Saturday, April 28

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A profile of the hardworking Samuel L. Jackson, whose movies have grossed more than any actor’s ever.

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Competing teams, some powered by billionaires and some by open-sourced code and volunteers, race to land a robot on the surface and claim a massive prize from Google.

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An uncertain future for the retailer.

"Sears was so powerful and so successful at one time that they could build the tallest building in the world that they did not need," says James Schrager, a professor of entrepreneurship and strategy at the University of Chicago's Booth School of Business. "The Sears Tower stands as a monument to how quickly fortunes can change in retailing, and as a very graphic example of what can go wrong if you don't 'watch the store' every minute of every day."

Friday, April 27

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On the last weekend of April 2011, two things happened in Washington D.C.: the annual White House Correspondents Dinner and the decision to raid Osama bin Laden’s compound. This is the story of how both transpired.

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A profile of the Mexican newsweekly, a “lone voice” in reporting on the narcos.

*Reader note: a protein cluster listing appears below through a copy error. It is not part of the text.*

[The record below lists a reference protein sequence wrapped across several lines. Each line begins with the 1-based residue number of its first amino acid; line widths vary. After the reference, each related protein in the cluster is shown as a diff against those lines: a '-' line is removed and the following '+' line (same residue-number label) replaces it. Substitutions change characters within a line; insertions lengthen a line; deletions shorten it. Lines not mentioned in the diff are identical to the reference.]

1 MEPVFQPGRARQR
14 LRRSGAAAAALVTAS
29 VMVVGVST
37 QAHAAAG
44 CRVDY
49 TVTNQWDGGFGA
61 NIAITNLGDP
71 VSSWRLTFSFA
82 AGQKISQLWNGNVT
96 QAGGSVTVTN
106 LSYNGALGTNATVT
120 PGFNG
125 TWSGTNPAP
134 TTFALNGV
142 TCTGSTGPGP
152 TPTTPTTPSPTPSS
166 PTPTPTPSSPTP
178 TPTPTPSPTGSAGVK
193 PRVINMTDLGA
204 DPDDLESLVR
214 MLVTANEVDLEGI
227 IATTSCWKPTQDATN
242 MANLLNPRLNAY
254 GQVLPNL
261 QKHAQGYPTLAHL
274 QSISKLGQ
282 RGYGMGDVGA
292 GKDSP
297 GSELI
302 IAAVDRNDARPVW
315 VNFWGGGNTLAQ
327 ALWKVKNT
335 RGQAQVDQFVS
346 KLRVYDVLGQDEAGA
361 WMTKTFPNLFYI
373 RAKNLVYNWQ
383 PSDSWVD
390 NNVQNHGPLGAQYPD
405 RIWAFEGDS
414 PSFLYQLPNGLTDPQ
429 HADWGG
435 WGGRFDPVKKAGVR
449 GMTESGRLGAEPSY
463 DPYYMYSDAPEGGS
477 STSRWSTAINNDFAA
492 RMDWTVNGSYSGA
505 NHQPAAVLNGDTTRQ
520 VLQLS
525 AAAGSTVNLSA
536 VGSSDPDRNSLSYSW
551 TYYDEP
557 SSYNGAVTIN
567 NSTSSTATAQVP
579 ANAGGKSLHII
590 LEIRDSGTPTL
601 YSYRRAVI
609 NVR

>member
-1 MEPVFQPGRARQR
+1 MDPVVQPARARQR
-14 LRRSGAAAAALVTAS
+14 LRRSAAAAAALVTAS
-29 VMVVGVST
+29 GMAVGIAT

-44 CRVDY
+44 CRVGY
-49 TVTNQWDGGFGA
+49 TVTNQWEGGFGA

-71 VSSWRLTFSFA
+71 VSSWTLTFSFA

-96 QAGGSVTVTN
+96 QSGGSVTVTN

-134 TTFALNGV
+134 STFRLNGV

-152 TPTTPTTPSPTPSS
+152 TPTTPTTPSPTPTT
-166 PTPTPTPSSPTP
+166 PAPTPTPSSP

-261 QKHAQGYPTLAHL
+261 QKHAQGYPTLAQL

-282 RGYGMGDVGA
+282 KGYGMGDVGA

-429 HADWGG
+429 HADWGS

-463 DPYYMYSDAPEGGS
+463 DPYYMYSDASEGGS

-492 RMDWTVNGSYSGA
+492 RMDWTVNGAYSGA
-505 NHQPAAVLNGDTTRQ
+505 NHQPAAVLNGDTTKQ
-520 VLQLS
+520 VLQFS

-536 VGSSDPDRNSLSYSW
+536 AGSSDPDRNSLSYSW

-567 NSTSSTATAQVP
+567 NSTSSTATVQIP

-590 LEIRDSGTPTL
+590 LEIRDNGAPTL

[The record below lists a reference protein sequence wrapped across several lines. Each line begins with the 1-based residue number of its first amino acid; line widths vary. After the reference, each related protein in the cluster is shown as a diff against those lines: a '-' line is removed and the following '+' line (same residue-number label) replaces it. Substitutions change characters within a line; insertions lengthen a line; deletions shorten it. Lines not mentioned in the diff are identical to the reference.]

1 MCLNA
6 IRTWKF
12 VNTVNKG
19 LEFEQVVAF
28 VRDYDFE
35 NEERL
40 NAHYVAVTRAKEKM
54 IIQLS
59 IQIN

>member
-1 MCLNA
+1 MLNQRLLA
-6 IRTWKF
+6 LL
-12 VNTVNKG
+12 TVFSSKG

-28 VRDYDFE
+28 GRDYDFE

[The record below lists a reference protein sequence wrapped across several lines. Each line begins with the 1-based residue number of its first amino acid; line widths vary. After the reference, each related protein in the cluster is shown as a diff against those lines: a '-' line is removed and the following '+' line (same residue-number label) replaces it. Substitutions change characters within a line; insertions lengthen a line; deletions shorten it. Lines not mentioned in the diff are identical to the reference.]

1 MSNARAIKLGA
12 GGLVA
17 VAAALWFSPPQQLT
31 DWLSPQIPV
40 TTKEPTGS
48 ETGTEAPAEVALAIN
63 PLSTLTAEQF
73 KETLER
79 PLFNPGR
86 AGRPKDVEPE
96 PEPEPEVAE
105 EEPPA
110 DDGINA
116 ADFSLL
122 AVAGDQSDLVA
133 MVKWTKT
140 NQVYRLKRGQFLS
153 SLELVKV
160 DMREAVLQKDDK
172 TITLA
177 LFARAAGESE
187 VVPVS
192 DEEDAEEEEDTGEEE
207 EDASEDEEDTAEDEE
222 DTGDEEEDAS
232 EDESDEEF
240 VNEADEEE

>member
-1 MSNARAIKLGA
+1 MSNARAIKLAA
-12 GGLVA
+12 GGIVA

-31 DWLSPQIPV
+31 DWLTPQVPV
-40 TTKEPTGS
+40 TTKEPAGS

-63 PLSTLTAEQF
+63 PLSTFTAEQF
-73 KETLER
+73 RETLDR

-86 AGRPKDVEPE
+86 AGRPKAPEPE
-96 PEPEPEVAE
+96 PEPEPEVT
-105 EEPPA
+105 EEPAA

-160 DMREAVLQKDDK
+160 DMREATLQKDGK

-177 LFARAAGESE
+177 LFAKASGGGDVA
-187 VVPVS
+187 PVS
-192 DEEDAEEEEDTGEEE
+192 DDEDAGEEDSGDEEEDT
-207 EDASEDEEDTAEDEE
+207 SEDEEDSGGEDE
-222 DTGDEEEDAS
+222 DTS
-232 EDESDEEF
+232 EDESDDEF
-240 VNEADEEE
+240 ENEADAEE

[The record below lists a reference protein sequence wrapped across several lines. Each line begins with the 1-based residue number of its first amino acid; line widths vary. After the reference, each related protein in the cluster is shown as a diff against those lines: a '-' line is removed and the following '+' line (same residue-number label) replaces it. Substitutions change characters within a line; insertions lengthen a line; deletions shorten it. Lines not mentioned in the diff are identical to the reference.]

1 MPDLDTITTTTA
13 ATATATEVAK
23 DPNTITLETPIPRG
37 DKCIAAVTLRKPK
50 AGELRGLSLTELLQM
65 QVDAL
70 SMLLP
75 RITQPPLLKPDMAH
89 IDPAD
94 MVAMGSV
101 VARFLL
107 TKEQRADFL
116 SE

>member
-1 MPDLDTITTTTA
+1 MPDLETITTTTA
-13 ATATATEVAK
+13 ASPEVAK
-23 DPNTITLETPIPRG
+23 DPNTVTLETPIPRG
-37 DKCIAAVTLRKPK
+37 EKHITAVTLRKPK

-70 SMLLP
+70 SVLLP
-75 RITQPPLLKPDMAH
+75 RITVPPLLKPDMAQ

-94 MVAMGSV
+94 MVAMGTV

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On having sex with your high school girlfriend – and paying the price for years to come.

Thursday, April 26

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In 1979, a Pulitzer was given to “an unnamed photographer of United Press International” who documented a mass execution in Iran.

His name is Jahangir Razmi – and, nearly three decades later, he wants the credit.

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A portrait of Trayvon Martin’s killer.

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The infuriating tale of Muncie, Indiana: When public institutions fail.

Wednesday, April 25

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A sociobiologist on how we evolved into artists.

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Alabama’s chemical-endangerment law was passed to protect kids from meth labs. But is the prosecution of about 60 mothers – and the definition of “child” extended to “unborn child” – pushing its boundaries too far?